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Building a TEC Communications Strategy: Questions and Issues for Consideration.

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Presentation on theme: "Building a TEC Communications Strategy: Questions and Issues for Consideration."— Presentation transcript:

1 Building a TEC Communications Strategy: Questions and Issues for Consideration

2 Definitions & Ideas Dissemination Purposive, goal-oriented communication of information or knowledge that is specific and potentially usable (Louis & van Velzen, 1988). RAPID (Court et al, 2005) Continuous interaction leads to greater chances of successful communication – and therefore influence.

3 What we need to do today Strategy questions Aims & objectives Audience/s Messages / to whom Duration Modalities Channels: products / activities Follow-up Resources needed Next steps (final plenary)

4 Our Aims & Objectives Aims: To promote change in policy and practice in the humanitarian sector, as well as in the recovery / development sectors. To optimise accountability to the public in both donor and affected countries in terms of what TEC agencies have done. To learn from this ‘test case’ evaluation and to foster appropriate change in policy and practice in the humanitarian evaluation community.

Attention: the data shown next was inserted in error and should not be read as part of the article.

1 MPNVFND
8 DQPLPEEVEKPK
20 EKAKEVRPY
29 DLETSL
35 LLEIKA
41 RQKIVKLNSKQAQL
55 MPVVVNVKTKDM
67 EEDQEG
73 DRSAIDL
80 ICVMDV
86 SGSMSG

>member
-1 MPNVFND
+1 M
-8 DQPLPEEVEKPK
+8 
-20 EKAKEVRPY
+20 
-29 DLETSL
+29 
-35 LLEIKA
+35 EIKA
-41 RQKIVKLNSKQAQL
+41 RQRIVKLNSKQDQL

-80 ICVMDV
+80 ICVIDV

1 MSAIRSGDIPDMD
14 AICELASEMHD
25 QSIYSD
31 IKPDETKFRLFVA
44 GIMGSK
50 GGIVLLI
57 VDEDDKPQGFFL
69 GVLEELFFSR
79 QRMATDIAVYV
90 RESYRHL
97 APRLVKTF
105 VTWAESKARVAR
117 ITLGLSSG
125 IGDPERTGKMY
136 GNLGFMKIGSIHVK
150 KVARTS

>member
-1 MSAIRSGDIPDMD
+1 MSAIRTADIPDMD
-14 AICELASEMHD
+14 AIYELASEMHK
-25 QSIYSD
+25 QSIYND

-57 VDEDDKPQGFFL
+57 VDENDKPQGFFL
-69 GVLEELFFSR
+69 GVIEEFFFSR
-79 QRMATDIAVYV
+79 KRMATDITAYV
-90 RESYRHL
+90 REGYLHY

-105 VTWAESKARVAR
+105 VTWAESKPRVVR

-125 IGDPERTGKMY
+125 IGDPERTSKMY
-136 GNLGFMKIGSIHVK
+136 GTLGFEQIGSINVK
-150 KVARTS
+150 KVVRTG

5 Our Aims & Objectives contd Objectives: To promote higher level analysis of humanitarian policy and practice through synthesis. To facilitate learning from the TEC thematic evaluation reports, the synthesis report and other products as relevant. To provide the public in donor and affected countries with a summary of what was done with their donations to the tsunami response. To facilitate learning about the TEC joint evaluation process. To increase awareness of TEC products and raise the profile of the TEC more generally.

6 Strategy Questions: What are the Characteristics of our Target Audiences / Organisations? Who do we need to influence? (policy-makers; practitioners; public; others?) Where are they located? What are their preferred channels of communication and engagement? For these audiences: what are the levels at which the products and tools should be pitched (policy, strategic management, project / programme management)? Among these, are there any potential “owners” of the evaluation findings (eg, Egeland) or “catalysts” for change (eg, Benn, UK)? How should we reach them?